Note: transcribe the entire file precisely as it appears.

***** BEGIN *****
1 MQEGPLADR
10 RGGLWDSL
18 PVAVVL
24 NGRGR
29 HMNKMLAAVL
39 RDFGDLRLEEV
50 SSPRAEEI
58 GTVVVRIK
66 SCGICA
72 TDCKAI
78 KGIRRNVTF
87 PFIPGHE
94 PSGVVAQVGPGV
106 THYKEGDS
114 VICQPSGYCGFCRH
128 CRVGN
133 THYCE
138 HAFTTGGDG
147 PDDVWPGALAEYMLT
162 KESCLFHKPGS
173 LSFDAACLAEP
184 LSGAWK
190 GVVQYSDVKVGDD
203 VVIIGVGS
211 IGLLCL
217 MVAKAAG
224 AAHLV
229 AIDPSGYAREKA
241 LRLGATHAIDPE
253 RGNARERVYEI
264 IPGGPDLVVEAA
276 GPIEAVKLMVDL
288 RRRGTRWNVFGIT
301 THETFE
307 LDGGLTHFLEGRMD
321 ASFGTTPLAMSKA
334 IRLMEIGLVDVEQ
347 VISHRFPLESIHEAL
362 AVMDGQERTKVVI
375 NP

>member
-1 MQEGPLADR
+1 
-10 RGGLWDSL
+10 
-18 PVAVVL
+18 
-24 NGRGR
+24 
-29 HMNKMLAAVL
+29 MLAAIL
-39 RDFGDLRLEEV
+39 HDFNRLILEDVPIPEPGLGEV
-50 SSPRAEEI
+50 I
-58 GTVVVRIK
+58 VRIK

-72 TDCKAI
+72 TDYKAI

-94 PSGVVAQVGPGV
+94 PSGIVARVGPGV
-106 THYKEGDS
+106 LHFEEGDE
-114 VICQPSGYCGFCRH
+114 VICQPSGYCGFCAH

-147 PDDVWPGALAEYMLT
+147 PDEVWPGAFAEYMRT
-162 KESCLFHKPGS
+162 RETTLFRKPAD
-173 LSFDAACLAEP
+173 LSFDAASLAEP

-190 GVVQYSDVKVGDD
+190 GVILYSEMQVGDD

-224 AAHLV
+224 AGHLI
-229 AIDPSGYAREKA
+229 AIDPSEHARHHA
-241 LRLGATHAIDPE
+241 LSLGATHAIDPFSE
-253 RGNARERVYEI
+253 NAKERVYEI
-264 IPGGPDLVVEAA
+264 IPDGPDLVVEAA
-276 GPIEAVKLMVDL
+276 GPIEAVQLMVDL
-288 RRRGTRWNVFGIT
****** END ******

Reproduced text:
1 MQEGPLADR
10 RGGLWDSL
18 PVAVVL
24 NGRGR
29 HMNKMLAAVL
39 RDFGDLRLEEV
50 SSPRAEEI
58 GTVVVRIK
66 SCGICA
72 TDCKAI
78 KGIRRNVTF
87 PFIPGHE
94 PSGVVAQVGPGV
106 THYKEGDS
114 VICQPSGYCGFCRH
128 CRVGN
133 THYCE
138 HAFTTGGDG
147 PDDVWPGALAEYMLT
162 KESCLFHKPGS
173 LSFDAACLAEP
184 LSGAWK
190 GVVQYSDVKVGDD
203 VVIIGVGS
211 IGLLCL
217 MVAKAAG
224 AAHLV
229 AIDPSGYAREKA
241 LRLGATHAIDPE
253 RGNARERVYEI
264 IPGGPDLVVEAA
276 GPIEAVKLMVDL
288 RRRGTRWNVFGIT
301 THETFE
307 LDGGLTHFLEGRMD
321 ASFGTTPLAMSKA
334 IRLMEIGLVDVEQ
347 VISHRFPLESIHEAL
362 AVMDGQERTKVVI
375 NP

>member
-1 MQEGPLADR
+1 
-10 RGGLWDSL
+10 
-18 PVAVVL
+18 
-24 NGRGR
+24 
-29 HMNKMLAAVL
+29 MLAAIL
-39 RDFGDLRLEEV
+39 HDFNRLILEDVPIPEPGLGEV
-50 SSPRAEEI
+50 I
-58 GTVVVRIK
+58 VRIK

-72 TDCKAI
+72 TDYKAI

-94 PSGVVAQVGPGV
+94 PSGIVARVGPGV
-106 THYKEGDS
+106 LHFEEGDE
-114 VICQPSGYCGFCRH
+114 VICQPSGYCGFCAH

-147 PDDVWPGALAEYMLT
+147 PDEVWPGAFAEYMRT
-162 KESCLFHKPGS
+162 RETTLFRKPAD
-173 LSFDAACLAEP
+173 LSFDAASLAEP

-190 GVVQYSDVKVGDD
+190 GVILYSEMQVGDD

-224 AAHLV
+224 AGHLI
-229 AIDPSGYAREKA
+229 AIDPSEHARHHA
-241 LRLGATHAIDPE
+241 LSLGATHAIDPFSE
-253 RGNARERVYEI
+253 NAKERVYEI
-264 IPGGPDLVVEAA
+264 IPDGPDLVVEAA
-276 GPIEAVKLMVDL
+276 GPIEAVQLMVDL
-288 RRRGTRWNVFGIT